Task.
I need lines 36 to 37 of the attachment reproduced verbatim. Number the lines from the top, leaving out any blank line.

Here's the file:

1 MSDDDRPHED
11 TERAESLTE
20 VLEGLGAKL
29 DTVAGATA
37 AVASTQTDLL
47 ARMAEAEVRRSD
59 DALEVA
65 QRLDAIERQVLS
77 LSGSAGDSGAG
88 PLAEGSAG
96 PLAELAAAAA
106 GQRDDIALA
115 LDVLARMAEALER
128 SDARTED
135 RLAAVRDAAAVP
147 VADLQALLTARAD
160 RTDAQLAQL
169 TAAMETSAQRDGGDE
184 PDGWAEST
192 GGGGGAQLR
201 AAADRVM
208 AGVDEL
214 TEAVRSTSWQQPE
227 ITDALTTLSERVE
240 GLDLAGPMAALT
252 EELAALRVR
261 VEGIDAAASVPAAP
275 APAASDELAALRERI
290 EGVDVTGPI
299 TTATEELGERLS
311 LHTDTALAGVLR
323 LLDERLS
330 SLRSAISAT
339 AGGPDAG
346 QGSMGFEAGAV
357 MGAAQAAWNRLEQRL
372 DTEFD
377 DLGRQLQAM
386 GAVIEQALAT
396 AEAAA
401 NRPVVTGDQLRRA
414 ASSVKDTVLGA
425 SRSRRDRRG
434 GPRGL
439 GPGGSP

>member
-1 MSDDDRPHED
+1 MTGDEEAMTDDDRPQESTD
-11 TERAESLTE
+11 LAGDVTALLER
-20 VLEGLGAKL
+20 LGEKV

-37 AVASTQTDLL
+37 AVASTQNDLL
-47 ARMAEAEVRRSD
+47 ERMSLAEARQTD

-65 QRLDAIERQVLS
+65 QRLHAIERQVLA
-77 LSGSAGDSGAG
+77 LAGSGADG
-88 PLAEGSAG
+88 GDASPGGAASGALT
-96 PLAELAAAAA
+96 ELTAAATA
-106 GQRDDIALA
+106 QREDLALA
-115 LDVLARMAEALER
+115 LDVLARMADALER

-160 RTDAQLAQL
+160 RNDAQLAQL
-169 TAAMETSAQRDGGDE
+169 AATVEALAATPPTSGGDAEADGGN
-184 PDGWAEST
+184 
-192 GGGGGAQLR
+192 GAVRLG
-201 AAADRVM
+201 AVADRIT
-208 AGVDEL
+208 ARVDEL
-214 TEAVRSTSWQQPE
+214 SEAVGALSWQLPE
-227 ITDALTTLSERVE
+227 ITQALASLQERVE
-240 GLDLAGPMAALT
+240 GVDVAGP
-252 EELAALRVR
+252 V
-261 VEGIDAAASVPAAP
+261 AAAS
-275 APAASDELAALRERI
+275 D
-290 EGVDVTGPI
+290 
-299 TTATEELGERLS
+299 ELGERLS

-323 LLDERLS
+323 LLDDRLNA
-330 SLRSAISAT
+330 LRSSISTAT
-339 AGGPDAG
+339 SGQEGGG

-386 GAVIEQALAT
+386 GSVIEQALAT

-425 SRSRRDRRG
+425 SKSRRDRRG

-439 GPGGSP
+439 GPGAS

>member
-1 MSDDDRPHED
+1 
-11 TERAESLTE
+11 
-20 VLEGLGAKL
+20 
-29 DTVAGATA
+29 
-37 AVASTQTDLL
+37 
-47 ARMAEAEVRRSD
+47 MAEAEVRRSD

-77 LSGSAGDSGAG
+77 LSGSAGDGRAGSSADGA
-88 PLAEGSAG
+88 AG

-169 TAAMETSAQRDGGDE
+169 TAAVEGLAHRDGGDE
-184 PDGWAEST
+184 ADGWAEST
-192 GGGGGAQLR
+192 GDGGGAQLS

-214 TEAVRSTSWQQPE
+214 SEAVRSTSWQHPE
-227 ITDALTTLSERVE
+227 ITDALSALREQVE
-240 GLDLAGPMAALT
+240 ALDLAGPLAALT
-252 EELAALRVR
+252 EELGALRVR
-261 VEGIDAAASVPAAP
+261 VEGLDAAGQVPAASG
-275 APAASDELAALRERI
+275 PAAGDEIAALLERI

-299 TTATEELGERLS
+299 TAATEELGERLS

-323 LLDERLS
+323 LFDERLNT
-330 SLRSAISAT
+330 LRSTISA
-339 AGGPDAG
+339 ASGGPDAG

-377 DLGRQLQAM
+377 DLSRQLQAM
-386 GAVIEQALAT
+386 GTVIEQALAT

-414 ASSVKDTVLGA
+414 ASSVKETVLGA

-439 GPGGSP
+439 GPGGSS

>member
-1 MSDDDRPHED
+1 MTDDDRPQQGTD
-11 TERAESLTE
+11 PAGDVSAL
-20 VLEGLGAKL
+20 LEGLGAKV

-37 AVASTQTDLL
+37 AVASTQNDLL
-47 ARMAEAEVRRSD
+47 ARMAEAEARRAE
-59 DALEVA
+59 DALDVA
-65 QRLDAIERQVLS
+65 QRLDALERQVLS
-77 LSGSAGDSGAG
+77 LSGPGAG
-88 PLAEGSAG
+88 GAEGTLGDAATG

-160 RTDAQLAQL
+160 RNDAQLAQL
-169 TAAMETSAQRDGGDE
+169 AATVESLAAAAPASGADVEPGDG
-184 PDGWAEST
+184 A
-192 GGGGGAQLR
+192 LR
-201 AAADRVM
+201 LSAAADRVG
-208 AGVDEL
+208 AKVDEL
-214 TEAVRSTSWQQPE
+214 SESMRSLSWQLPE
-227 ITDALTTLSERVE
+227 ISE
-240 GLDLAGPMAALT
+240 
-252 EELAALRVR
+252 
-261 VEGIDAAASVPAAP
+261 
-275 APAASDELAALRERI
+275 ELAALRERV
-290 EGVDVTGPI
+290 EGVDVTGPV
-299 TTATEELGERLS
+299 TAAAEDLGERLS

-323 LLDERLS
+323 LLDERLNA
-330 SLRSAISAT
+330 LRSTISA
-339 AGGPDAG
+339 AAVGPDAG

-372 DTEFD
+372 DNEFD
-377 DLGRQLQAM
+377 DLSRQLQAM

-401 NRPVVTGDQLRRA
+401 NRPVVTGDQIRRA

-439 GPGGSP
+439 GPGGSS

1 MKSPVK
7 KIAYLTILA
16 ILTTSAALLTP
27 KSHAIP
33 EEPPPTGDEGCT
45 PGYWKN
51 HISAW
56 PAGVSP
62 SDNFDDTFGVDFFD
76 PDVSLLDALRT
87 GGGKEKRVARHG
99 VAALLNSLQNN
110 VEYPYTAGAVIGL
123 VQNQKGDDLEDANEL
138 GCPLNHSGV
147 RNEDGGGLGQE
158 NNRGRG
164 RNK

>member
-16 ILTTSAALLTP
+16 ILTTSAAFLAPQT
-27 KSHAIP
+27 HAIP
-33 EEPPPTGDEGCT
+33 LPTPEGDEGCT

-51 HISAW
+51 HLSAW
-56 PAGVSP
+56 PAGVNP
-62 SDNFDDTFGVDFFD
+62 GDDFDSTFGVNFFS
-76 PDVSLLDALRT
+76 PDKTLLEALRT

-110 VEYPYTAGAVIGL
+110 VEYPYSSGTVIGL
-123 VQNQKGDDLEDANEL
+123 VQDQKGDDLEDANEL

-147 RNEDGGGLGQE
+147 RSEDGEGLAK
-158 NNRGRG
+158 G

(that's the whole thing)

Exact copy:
357 MGAAQAAWNRLEQRL
372 DTEFD